Parsing some of the top stories this summer
When I don’t know what to write, I like to read the news. It’s probably what everyone –– journalists and the general public alike –– should be doing anyway, but summer is just ending and the cobwebs have to be sheared off at some point. News should be read and parsed over. Here’s an attempt with a couple of the biggest stories so far.
Brett Kavanaugh’s confirmation cycle is chock-full of baggage to unpack. The Supreme Court nominee was recently accused by Christine Blasey Ford of sexual assault when they were both teenagers in the early 80’s. It’s probably wise to wait for the official testimony from both parties –– tentatively set for Thursday, Sept. 27 –– before passing judgement, but I’m having a hard time not believing Ford’s accusations. For one, she’s on record confessing Kavanaugh’s name to both her therapist and husband in 2012, well before his arrival to the foot of the Supreme Court. If Ford had a partisan axe to grind –– as some have suggested –– she wouldn’t have name-dropped Kavanaugh six years ago. It just doesn’t compute.
Christine Blasey Ford’s willingness to testify and bare all in front of a national audience is also very telling. Senate hearings can be bloodbaths that expose and tire even the most hardened politicians. They aren’t easy, and when the ideological balance of the Supreme Court is at stake, tensions run high. By agreeing to an official testimony, Ford has acknowledged her own certainty about what happened with Kavanaugh three decades ago. She’s willing to recount her experience to a group of senators who don’t have a great history of supporting women in the first place.
Ford’s bravery in coming forward, as both a credible victim and a successor to the Anita Hill case of 1991, should not to be undermined –– especially within a culture that’s stacked against victims of sexual violence. Unfortunately, this has flowed up to the highest echelons of executive decision making. It’s not hard to live a life free of sexual misconduct allegations –– just don’t commit them in the first place. Clarence Thomas is one Supreme Court justice with a history of sexual harassment hanging over his head. Adding another, at a time when even the president of the United States has faced similar controversies, would sully our moral core to the bone.
It was hard to miss Serena Williams over the summer. In the U.S. Open women’s tennis final against Naomi Osaka, Williams was issued a code violation by chair umpire Carlos Ramos for coaching –– apparently a rarity in the sport. She was later given a second violation for smashing her racket into the ground, docking her a point. Williams demanded an apology and assured Ramos that he would “never ever, ever be on another court of mine as long as you live.” She labeled him a “liar” and a “thief” before Ramos called a third strike against Williams for verbal abuse of an official, which carried a stiffer game penalty. Williams contended that “men do things that are much worse” and wouldn’t have been penalized in such a manner. She then lost the match.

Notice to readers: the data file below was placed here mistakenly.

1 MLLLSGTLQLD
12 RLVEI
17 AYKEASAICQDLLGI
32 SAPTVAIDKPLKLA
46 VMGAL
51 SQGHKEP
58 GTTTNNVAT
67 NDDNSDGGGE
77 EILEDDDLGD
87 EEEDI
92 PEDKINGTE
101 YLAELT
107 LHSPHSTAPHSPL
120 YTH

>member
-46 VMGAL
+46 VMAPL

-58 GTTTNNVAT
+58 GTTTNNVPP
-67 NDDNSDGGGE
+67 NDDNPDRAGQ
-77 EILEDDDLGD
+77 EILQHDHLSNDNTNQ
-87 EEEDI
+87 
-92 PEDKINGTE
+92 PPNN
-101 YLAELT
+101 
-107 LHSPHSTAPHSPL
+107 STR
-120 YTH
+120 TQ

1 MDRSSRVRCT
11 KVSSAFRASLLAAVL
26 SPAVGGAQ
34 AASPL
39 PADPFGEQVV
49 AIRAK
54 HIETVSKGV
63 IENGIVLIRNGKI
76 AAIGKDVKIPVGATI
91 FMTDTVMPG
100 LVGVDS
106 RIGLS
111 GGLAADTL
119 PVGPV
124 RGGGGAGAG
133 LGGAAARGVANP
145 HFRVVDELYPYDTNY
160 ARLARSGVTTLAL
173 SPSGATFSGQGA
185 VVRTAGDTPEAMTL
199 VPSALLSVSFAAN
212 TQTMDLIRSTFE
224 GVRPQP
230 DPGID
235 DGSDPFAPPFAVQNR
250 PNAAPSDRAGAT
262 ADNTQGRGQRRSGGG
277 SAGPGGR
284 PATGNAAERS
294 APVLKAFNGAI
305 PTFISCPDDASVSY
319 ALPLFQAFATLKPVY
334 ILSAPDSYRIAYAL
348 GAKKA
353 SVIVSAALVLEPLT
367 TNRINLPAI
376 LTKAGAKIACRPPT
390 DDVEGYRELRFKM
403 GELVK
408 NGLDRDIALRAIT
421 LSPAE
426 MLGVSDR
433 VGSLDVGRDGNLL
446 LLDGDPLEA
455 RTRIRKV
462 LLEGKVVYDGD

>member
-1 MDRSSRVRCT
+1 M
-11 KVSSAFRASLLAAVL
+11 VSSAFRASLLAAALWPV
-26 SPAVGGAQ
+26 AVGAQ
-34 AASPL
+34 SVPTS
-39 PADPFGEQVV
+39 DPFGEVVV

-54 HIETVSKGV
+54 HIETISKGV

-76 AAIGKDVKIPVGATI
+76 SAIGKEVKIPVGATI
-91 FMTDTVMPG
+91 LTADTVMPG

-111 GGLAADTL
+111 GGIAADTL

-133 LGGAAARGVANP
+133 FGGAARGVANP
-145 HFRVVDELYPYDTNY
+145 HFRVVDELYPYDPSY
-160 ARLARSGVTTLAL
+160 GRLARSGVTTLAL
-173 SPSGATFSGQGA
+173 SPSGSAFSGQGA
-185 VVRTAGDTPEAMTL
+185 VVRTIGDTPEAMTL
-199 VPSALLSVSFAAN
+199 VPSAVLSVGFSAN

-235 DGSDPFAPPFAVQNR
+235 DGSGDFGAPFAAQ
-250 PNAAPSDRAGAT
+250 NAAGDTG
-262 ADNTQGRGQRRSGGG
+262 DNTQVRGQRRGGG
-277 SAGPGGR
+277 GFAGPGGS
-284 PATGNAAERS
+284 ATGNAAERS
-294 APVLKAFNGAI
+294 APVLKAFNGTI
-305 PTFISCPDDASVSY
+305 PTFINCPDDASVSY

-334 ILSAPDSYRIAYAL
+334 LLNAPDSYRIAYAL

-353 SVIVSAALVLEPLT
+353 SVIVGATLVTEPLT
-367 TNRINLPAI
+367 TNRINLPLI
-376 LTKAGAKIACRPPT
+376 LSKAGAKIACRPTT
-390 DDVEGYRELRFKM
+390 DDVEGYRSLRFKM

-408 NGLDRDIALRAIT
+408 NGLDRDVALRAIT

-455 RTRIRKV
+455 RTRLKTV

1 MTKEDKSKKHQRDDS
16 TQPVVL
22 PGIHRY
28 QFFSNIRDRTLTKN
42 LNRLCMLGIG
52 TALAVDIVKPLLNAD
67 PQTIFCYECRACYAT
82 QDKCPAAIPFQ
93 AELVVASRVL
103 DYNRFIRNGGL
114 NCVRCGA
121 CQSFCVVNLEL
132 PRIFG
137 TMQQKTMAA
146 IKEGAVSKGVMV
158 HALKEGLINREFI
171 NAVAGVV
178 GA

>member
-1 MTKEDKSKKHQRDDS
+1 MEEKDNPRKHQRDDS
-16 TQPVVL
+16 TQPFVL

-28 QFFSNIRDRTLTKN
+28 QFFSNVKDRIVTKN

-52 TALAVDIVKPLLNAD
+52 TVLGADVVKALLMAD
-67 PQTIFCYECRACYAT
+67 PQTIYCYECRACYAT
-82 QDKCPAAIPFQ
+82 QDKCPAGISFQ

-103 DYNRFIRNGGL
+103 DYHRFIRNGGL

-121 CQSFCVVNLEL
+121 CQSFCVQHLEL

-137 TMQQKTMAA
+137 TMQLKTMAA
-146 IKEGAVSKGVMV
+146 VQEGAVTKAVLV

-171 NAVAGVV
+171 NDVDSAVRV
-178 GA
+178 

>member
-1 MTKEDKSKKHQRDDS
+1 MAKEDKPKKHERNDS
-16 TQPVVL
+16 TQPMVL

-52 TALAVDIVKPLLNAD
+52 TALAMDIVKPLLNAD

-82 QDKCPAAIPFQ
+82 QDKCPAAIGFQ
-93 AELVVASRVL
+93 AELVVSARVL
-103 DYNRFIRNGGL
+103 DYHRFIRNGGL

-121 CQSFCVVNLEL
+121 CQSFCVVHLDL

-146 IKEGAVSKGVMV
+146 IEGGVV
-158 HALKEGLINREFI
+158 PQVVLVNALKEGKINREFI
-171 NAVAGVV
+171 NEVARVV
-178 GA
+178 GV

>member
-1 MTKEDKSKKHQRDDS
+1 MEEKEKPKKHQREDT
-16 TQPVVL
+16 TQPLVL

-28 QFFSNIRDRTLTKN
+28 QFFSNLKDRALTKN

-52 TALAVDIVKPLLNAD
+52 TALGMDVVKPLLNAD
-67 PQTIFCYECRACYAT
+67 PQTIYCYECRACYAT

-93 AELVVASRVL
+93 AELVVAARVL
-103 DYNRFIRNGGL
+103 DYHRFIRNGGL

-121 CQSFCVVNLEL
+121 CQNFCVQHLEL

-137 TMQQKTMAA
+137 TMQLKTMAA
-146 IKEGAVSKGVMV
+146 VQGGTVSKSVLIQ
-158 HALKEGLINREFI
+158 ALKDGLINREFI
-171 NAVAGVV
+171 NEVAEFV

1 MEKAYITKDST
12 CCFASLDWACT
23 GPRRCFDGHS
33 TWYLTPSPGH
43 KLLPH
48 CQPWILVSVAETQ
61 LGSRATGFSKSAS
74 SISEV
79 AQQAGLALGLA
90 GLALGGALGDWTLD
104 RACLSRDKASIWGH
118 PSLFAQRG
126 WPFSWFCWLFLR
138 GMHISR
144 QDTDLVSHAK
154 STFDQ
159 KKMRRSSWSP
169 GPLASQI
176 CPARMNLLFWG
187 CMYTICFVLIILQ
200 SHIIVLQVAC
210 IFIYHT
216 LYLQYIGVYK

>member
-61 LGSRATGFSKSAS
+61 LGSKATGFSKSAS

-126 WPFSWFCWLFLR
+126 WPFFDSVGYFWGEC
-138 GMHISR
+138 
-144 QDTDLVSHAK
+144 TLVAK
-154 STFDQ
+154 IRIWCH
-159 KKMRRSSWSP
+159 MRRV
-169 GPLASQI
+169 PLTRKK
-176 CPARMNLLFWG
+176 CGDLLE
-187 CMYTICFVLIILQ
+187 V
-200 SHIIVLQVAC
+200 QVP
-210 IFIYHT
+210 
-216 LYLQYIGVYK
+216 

Bringing up sexism was a poor excuse for Williams’ own immature actions. It’s a dubious claim because Carlos Ramos has a history of strict rules interpretations that have affected male superstars as well. And pointing to male behavior as a reason to bully an arbiter of sport is silly. Is the worst male behavior worth emulating?
Dig deeper and we find that Serena Williams has a history of verbal abuse and conflict with tennis officials of both sexes. In the 2009 U.S. Open, she threatened to “take this ball and shove it down” the line judge’s “f–king throat” after a relatively minor foot fault. Williams told another chair umpire that she was “very unattractive inside” in 2011. That’s not behavior sons and daughters should be internalizing.
After the most recent U.S. Open, we saw opinions that defended Williams’ verbal abuse as “liberat[ing] herself of constraint” or completely absolving her, instead pinning the blame on an umpire who “couldn’t take a woman speaking sharply to him.” Offering solutions based on identity politics is usually a tricky business, and it didn’t work here. Serena Williams’ history of outbursts and fines transcends these narratives and helps show her true character. She’s the best tennis player of all time, but an entitled one at that.
To end on a dorkier note, Tiger Woods –– the only golfer anyone’s ever heard of –– is back. Tiger mania was muted after his adultery scandal and multiple spinal surgeries. That he’s soared into the headlines again after a summer of good performances at big tournaments –– culminating with his first PGA Tour victory in more than five years this past Sunday –– is great for golf’s image. Tiger brings excitement and passion where polite clapping and dress pants are fodder for haters (and they may have a point). No other golfer induces obnoxious shouts of “Get in the hole!” on every shot from drunk men. Golf actually feels like a sport now! Sundays used to be the NFL’s sole domain; with Tiger Woods, there may be some competition at last.
Written by: Nick Irvin –– firstname.lastname@example.org
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